Well I’ve been in Washington 31 years, since I graduated from law school, and I came to Washington because I thought I was going to go into government. I had a judicial clerkship, and while I was clerking, Ronald Reagan was elected, and I didn’t want to go into a Republican administration so I went to a big law firm to hide out until the Democrats came back. Well, it took the Democrats 12 years. So after about five years at Steptoe and Johnson, it was time to move on. And luckily BET was a client and so I went over to start the legal department at BET. So I kind of lucked into business.
Fast forward to 2008, when President Obama was elected. I knew him personally, so that provided a great opportunity for me to take my business skills and try to help the administration. I remember the first week he was in office, he had a small meeting of about twelve CEOs to talk about the stimulus plan, and he invited me in as part of that small group. Since then, I’ve been over to the White House many times. And it culminated about a year ago when the president appointed me to the President’s Management Advisory Board, which is a group of about ten CEOs who provide advice to the president on how to run the government better.
I feel like I’m very fortunate to have finally brought my Kennedy School public policy training together with my business skills, and hopefully I’m in a position to help this administration. But I’ve always loved politics, I’ve always loved policy, and I’ve always loved being in Washington.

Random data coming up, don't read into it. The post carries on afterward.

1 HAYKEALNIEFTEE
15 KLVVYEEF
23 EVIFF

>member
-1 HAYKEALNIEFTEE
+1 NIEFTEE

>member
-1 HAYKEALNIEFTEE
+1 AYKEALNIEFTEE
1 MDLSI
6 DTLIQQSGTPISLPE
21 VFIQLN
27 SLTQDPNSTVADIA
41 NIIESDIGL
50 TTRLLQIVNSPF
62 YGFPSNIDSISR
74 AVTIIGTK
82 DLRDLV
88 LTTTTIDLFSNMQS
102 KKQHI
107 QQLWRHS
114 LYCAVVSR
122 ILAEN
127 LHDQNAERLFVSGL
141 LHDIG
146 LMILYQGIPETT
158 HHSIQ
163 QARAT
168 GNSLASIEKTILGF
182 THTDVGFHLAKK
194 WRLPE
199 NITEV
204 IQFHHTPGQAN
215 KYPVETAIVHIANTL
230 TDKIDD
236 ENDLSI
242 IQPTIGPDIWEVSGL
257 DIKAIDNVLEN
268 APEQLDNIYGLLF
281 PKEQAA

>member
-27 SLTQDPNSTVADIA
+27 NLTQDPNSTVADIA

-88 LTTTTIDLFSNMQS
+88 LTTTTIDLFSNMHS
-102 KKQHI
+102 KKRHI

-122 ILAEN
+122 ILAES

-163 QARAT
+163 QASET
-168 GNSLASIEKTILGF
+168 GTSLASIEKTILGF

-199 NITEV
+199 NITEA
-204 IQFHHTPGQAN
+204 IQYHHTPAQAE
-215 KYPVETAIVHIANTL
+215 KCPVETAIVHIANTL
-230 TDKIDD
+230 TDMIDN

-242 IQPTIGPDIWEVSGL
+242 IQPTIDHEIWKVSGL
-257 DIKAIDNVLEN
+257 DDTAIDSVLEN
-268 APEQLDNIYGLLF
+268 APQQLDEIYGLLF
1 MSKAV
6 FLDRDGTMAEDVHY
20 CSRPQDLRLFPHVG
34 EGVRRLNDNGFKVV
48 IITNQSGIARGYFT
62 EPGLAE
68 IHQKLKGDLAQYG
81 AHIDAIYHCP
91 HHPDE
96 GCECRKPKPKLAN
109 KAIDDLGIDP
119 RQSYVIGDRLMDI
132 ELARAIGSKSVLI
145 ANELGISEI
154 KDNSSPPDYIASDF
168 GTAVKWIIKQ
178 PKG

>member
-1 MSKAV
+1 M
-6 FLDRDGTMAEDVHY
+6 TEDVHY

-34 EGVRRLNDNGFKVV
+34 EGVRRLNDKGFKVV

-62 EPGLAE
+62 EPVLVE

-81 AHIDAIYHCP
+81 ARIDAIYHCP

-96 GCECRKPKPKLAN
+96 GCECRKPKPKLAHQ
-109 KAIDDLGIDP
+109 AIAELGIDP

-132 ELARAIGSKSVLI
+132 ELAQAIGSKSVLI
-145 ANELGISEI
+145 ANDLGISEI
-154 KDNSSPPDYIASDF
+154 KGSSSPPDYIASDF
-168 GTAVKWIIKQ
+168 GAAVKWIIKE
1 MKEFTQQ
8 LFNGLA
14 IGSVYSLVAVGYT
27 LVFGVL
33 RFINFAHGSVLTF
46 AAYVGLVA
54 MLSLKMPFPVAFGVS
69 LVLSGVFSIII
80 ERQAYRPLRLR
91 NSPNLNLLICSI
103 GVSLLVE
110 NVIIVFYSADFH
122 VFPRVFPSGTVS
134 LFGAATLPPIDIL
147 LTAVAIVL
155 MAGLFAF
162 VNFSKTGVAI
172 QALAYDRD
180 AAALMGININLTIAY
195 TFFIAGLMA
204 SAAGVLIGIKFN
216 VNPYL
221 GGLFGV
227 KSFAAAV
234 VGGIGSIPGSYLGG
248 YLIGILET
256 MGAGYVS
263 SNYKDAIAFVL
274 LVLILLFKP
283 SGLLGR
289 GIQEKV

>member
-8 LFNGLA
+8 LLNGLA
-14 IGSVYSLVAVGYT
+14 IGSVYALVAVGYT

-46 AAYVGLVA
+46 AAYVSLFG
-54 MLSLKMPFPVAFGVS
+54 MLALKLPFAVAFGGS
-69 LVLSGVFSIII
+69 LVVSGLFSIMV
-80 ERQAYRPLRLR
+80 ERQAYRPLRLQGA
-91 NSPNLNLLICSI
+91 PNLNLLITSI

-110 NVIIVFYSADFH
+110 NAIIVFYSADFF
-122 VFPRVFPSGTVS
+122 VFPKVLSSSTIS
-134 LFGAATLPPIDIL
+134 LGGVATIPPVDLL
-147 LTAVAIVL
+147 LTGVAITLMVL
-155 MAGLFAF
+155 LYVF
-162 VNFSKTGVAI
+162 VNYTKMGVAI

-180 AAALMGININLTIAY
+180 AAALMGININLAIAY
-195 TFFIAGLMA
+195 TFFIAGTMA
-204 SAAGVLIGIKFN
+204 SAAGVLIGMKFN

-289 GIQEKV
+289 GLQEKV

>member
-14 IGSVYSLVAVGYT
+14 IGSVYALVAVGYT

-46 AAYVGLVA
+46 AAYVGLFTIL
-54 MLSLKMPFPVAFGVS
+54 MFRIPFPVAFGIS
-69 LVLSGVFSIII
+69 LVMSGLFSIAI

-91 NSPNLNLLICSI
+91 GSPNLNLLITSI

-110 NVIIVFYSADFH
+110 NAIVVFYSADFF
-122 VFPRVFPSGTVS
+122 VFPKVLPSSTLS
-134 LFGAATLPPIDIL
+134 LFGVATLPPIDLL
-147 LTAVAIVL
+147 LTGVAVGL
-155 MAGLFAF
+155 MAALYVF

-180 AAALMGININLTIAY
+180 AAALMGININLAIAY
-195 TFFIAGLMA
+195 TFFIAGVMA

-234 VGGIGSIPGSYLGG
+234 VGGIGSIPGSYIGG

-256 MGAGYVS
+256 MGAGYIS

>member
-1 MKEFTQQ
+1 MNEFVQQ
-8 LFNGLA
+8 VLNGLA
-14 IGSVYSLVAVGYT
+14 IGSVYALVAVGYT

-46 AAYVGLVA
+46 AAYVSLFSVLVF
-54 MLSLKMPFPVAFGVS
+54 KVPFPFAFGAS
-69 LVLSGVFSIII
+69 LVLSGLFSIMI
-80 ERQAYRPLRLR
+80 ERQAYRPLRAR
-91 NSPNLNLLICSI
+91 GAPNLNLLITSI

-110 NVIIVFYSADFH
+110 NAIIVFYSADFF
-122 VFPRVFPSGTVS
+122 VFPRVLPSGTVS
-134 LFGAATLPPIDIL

In fact, when President Obama was elected, several people asked me was I going to go into the administration, and there were rumors floating. I was like, “Why would I do that? I have the best of all worlds.” So I never went into a government agency, per se, but I’ve been able to work it into what I do.
Have you found that your interest in policy and politics has shaped your management style?
I think it did. As COO and now CEO of the largest black media company in the world, I think I always felt a special responsibility to be involved in policy issues that affect black business, that affect women’s issues, that affect young girls and families. I mean, there’s a whole slate of issues that I’m personally interested in helping with. And my position as a business leader, and as an African American female business leader, has given me a platform to speak out on certain issues.